PHOENIX – Arizonans who don’t take pretty much any job after being out of work for at least four weeks will lose their unemployment benefits.
But the change in law that takes effect Aug. 3 does nothing to alter the fact that Arizona has the second-lowest benefits in the country.
Under current law, someone collecting benefits must accept “suitable’’ work. But the Department of Economic Security is required to consider various factors, including the “risk involved to the individual’s health, safety and morals.’’
Other considerations include physical fitness for the work, experience, prior earnings and how long the person has been unemployed. And DES also has to figure in the prospects of the person being able to secure local work in the individual’s customary occupation as well as the distance to the new job.
The new law signed by Gov. Doug Ducey on Wednesday makes that legally irrelevant after someone has been collecting benefits for four weeks. At that point the person would have to take a job – any job – where the employer is offering to pay someone at least 20 percent more than they are collecting in benefits.
And that’s not much.
Under Arizona law, individuals who are laid off or fired through no fault of their own are entitled to collect payments equal to one-half of what they were earning for up to 26 weeks. The money comes out of a special funds financed by premiums paid by employers.
But here’s the thing: Arizona law limits benefits to $240 a week, no matter how much the person was earning. Only Mississippi has a lower cap.
And that means someone would have to take any work that pays at least $288 a week, the equivalent of about $15,000 a year, no matter how much she or he was earning before.
Ducey provided no explanation for his decision to sign the measure which was approved by the Republican-controlled Legislature without a single Democrat vote. But press aide Daniel Scarpinato called it “common-sense reform,’’ even if it does force people to take work that, until now, Arizona law has not defined as “suitable.’’
“It’s a job that the individual’s been offered and it pays,’’ he said. Scarpinato said Ducey supports the idea of people finding employment “who are getting off of benefits and finding value in work.’’
“That’s the kind of action that we want to reward rather than somehow disincentivizing,’’ he said.
Sen. Steve Smith, R-Maricopa, who championed the measure, said he is not concerned that people will be forced to accept unsuitable work.
The solution, he said, is simple: Don’t apply for such jobs in the first place. If there’s no offer on the table, he said, someone collecting benefits can’t be accused of refusing to take it.
But it’s not that simple.
During legislative debate on the measure, DES lobbyist Kathy Ber pointed out existing Arizona law requires those on unemployment insurance to engage in “a systematic and sustained effort to obtain work during at least four days of the week.’’ That same law mandates the person make at least one job contact per day on each of those four days.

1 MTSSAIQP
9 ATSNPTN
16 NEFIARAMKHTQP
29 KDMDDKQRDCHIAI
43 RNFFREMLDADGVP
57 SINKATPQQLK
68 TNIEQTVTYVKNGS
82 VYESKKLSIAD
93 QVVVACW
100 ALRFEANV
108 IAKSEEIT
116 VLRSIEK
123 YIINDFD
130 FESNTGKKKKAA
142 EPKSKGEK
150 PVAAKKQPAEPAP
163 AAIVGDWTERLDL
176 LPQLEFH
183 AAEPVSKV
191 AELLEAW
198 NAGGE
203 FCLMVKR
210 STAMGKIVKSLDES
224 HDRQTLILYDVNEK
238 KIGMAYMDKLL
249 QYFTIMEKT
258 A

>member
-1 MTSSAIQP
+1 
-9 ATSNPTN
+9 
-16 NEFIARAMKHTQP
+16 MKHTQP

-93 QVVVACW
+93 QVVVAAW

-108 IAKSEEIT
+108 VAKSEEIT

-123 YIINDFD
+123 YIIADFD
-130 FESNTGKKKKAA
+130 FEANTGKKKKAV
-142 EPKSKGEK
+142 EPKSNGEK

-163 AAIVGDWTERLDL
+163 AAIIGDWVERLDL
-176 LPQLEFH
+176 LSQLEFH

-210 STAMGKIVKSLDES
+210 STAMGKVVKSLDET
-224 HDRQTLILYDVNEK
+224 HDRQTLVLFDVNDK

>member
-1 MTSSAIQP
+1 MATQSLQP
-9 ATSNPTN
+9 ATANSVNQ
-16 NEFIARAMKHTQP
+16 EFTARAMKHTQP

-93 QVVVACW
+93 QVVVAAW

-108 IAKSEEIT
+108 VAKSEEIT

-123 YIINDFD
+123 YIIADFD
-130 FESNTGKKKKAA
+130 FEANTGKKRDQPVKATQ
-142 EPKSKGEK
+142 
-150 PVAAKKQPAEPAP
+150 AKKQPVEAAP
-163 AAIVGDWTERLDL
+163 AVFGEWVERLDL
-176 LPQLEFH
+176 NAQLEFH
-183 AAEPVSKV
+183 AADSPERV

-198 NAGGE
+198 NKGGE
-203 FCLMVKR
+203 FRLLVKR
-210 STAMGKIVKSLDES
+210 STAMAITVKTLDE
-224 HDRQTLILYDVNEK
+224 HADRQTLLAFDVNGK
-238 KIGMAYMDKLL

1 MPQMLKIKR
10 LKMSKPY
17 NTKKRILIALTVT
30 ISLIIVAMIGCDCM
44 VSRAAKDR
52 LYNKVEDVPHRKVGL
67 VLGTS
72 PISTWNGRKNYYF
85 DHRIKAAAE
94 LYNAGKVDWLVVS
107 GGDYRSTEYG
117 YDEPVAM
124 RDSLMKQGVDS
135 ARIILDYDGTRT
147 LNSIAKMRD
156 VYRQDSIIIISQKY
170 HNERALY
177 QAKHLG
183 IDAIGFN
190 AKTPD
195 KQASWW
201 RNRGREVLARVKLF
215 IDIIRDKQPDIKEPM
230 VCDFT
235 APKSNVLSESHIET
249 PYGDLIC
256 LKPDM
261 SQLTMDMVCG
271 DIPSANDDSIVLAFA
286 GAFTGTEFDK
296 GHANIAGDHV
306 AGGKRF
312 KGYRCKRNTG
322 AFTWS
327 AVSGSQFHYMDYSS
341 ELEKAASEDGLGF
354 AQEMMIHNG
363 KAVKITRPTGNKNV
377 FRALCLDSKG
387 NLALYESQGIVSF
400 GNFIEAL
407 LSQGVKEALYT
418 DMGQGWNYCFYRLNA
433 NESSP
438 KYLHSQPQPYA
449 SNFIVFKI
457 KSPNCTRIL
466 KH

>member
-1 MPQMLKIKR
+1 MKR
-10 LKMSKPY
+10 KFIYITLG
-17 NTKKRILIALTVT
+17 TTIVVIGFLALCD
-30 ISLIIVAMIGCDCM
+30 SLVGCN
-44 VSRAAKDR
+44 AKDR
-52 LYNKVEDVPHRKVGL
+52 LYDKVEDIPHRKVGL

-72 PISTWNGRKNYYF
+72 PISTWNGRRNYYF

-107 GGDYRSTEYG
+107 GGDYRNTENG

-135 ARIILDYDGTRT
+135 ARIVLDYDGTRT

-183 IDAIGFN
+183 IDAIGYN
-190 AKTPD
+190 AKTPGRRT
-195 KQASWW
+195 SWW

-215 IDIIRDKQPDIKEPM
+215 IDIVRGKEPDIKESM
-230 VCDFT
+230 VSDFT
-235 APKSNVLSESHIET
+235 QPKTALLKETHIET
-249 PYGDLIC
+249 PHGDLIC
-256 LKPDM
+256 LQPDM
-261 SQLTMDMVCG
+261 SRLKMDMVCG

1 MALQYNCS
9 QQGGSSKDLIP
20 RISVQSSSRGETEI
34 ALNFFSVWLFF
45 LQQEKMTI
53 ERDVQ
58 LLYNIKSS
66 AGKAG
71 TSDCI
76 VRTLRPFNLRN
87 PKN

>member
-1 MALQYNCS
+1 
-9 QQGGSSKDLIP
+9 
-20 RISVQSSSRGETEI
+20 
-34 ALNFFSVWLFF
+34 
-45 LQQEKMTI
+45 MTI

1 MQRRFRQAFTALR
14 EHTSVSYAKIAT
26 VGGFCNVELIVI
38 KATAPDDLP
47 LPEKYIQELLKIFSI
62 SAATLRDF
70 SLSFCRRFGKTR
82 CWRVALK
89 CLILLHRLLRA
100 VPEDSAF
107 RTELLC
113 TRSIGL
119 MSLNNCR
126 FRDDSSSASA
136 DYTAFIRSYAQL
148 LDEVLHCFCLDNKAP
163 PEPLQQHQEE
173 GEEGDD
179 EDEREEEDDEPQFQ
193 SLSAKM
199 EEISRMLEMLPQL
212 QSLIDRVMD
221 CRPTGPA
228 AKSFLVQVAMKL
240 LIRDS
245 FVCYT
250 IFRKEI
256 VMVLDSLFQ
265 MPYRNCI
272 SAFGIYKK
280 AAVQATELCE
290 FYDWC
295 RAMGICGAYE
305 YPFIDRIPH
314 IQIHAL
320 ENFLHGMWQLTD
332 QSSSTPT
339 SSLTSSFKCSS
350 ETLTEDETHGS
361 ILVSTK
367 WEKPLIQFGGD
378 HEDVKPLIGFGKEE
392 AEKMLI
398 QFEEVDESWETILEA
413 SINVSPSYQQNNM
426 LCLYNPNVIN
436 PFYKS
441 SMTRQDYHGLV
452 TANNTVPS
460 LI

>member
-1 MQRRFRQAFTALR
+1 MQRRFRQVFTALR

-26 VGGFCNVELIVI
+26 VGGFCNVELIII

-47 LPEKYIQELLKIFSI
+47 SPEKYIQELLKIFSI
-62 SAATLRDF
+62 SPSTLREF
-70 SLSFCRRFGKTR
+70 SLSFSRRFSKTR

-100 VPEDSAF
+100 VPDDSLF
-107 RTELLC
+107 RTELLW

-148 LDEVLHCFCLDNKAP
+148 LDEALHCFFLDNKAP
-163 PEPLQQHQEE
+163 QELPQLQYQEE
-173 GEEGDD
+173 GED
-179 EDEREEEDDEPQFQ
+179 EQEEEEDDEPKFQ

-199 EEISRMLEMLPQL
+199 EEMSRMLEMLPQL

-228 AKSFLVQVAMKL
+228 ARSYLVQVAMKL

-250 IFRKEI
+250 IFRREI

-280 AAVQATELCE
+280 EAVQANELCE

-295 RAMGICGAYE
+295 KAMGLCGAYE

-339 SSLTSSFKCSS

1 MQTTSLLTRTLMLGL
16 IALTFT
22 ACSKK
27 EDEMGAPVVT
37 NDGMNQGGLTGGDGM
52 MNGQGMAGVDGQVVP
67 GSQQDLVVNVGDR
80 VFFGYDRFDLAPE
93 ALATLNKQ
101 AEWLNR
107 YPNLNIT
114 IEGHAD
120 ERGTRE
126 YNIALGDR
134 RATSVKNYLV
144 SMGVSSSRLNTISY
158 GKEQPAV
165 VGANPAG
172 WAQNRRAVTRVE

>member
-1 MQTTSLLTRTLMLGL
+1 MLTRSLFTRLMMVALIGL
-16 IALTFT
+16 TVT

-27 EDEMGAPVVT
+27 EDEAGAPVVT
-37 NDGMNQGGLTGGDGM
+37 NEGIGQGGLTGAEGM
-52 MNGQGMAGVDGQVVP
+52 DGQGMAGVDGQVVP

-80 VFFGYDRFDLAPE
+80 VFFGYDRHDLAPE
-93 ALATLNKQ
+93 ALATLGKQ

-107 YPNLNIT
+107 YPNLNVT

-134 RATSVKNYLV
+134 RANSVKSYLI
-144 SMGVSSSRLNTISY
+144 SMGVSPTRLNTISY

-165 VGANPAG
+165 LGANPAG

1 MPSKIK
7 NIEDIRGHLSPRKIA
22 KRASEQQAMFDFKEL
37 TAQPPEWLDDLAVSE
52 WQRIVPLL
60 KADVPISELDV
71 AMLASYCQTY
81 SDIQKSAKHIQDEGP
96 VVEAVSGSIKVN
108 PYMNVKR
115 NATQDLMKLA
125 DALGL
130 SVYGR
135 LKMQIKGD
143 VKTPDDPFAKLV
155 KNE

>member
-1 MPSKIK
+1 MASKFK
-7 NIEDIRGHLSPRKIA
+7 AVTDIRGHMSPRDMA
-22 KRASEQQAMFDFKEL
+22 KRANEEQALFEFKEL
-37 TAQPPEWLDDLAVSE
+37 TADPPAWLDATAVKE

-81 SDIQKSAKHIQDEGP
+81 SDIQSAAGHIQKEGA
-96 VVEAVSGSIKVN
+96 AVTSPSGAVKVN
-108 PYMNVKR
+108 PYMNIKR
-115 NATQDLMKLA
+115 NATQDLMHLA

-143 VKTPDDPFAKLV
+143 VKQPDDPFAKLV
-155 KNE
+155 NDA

Smith was unsympathetic to the possibility that someone who has been collecting benefits for at least four weeks could be forced to take a job that, until now, DES has considered unsuitable.
“You’re supposed to go out and look for a job,’’ he said, with the benefits simply to provide a financial bridge while people are doing that.
“We shouldn’t say, ‘Pretty please, here’s a job, would you please take it?’ ‘’ Smith continued. “If you’re offered a job that pays you more than your benefit, you should take it.’’
That also is the attitude of Rep. Jeff Weninger, R-Chandler, part of owner a firm that runs Dilly’s Deli which has several sandwich shops as well as Floridino’s Pizza and Pasta.
Like all employers, Weninger pays into the account that funds unemployment benefits. Premiums range from less than 1 percent of the worker’s first $7,000 of wages to nearly 13 percent, with the actual rate dependent on how often a company lays off or fires a worker without cause.
Weninger said he has close to 100 employees.
“I’ve paid a ton of money into this,’’ he said, blasting “this notion that the government or employers or everybody has to take care of someone cradle to the grave.’’
If SB 1398 becomes law it would have no immediate impact on how much employers pay. But DES officials said if fewer people overall are collecting, that leaves more money in the special account that finances the benefits, opening the door for future rate decreases.
That account was depleted during the recession when the state’s jobless rate topped 11 percent, with DES having to borrow money from the federal government.
The unemployment rate for March was 4.9 percent, with the April figures due to be announced today (eds: Thursday). And DES reports that the fund hit nearly $571.6 million this past June 30, up from $332.7 million a year earlier.
The measure does have a carrot of sorts.
It requires DES to set up a return-to-work program where those collecting unemployment insurance could become an apprentice or intern at certain companies for up to six weeks. The sweetener is they can continue to collect their weekly checks.